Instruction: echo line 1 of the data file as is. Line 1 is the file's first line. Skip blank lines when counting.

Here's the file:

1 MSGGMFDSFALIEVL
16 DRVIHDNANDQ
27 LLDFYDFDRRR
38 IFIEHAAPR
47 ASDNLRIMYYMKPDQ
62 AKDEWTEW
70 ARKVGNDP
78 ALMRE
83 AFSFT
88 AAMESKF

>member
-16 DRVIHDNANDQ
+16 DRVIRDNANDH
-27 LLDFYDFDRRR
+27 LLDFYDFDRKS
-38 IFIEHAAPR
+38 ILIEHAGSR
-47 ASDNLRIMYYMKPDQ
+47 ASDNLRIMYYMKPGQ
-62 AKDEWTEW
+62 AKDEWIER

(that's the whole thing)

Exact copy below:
1 MSGGMFDSFALIEVL